A.15 It is a site on the river Ghod, a tributary of the Bhima. It was occupied between 3600 and 2700 years ago.
i)  Here, adults were generally buried in the ground, laid out straight, with the head towards the north.
ii)Sometimes burials were within thehouses.
iii)          Vessels that probably contained food and water were placed with the dead.
iv)          One man was found buried in a large, four legged clay jar in the courtyard of a five-roomed house (one of the largest houses at the site), in the centre of the settlement.
v)This house also had a granary. The body was placed in a crosslegged position.

Q.16What have the occupations at Inamgaon revealed?
A.16 i) Archaeologists have found seeds of wheat, barley, rice, pulses, millets, peas and sesame.
ii)  Bones of a number of animals, many bearing cut marks that show they may have been used as food, have also been found.
iii)These include cattle, buffalo, goat, sheep, dog, horse, ass, pig, sambhar, spotted deer, blackbuck, antelope, hare, and mongoose, besides birds, crocodile, turtle, crab and fish.
There is evidence that fruits such as ber, amla, jamun, dates and a variety of berries were collected.

Q.17 What do you know about the oracle bones?
A.17 i) Around 3500 years ago, we find some of the first evidence of writing in China.
ii)  These writings were on animal bones. These are called oracle bones, because they were used to predict the future.
iii)Kings got scribes to write questions on the bones — would they win battles? Would the harvest be good? Would they have sons?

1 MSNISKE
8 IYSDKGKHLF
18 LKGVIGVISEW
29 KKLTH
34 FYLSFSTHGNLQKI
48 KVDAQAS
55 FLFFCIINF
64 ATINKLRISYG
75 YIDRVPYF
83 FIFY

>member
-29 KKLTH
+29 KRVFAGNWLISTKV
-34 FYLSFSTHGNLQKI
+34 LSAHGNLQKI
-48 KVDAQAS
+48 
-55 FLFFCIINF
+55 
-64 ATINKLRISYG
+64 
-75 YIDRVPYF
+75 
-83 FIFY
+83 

iv)The bones were then put into the fire, and they cracked because of the heat.
v)  Then fortune-tellers studied these cracks, and tried to predict the future.

Q.18 What do skeletal studies tell us?
A.18 i) It is easy to make out the skeleton of a child from its small size. However,there are no major differences in the bones of a girl and a boy.
ii)  Sometimes, people decide on the basis of what is found with the skeleton. For
instance, if a skeleton is found with jewellery, it is sometimes thought to be that of a woman.
iii)However, there are problems with this. Often, men also wore ornaments.
iv)A better way of figuring out the sex of a skeleton is to look at the bone structure. The hip or the pelvic area of women is generally larger to enable child bearing. These distinctions are based on modern skeletal studies.

Q.19 Discuss the contribution of Charaka to the Indian medicine.
A.19 i) About 2000 years ago, there was a famous physician named Charaka who wrote a book on medicine known as the CharakaSamhita.
ii)  There he states that the human body has 360 bones. This is a much larger number than the 200 bones that are recognised in modern anatomy.
iii)Charaka arrived at this figure by counting the teeth, joints and cartilage.

Q.20 Write a short note on the Sanskrit language.
A.20 Sanskrit is part of a family of languages known as Indo-European. Some  Indian languages such as Assamese, Gujarati, Hindi, Kashmiri and Sindhi, and many European languages such as English, French, German, Greek, Italian and
Spanish belong to this family. They are called a family because they originally had words in common.